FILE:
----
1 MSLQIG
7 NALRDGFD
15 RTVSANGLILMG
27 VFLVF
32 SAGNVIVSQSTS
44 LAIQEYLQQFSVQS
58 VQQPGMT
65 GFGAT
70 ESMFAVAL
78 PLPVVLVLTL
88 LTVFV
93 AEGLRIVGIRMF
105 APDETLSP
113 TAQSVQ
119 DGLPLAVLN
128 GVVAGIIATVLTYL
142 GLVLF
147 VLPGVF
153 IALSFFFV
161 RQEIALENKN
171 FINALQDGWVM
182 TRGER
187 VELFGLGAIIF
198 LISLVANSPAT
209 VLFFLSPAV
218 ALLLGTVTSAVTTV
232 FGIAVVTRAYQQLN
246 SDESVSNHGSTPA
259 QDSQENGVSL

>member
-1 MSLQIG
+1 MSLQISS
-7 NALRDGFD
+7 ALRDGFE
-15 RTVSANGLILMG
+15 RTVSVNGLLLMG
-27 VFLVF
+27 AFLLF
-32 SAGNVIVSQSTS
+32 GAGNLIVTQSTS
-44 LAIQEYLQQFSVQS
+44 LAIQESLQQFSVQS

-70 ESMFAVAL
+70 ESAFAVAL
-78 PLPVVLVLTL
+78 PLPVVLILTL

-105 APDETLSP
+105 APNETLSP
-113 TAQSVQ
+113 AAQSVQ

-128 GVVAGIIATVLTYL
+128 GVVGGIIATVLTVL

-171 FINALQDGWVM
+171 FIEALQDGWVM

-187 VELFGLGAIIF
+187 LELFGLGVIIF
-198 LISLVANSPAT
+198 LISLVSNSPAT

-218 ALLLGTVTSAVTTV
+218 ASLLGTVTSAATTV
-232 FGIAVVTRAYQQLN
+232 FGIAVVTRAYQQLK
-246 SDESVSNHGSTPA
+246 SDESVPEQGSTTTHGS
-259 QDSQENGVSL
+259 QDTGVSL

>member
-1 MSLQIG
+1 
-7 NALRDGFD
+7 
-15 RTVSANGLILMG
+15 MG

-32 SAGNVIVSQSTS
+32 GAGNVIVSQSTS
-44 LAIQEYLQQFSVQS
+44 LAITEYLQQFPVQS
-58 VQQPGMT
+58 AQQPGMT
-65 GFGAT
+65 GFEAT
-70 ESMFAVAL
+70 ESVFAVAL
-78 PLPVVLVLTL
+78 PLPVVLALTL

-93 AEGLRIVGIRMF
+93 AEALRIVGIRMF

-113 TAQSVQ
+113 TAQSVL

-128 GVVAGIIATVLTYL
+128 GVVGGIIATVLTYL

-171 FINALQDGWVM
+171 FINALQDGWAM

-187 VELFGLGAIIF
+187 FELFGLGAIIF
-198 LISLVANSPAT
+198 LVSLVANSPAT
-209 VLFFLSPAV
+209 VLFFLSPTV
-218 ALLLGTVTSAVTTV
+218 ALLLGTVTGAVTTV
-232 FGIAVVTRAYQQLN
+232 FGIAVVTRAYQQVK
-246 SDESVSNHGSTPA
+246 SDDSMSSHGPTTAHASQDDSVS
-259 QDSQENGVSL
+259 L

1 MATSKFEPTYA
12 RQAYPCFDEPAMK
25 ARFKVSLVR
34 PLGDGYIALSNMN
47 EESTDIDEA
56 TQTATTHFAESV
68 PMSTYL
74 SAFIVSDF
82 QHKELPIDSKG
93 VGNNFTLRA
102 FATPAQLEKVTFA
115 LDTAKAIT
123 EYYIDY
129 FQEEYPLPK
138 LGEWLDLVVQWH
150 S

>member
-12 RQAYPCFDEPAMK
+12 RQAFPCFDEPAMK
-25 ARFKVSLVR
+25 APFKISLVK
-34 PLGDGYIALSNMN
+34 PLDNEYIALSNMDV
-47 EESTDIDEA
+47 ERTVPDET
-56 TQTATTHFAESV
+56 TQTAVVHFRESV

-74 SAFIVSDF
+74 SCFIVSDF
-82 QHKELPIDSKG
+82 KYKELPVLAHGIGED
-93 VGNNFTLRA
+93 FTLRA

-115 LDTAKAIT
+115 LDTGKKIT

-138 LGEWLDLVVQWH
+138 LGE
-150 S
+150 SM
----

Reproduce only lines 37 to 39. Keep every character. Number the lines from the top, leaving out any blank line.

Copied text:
-27 VFLVF
+27 AFLLF
-32 SAGNVIVSQSTS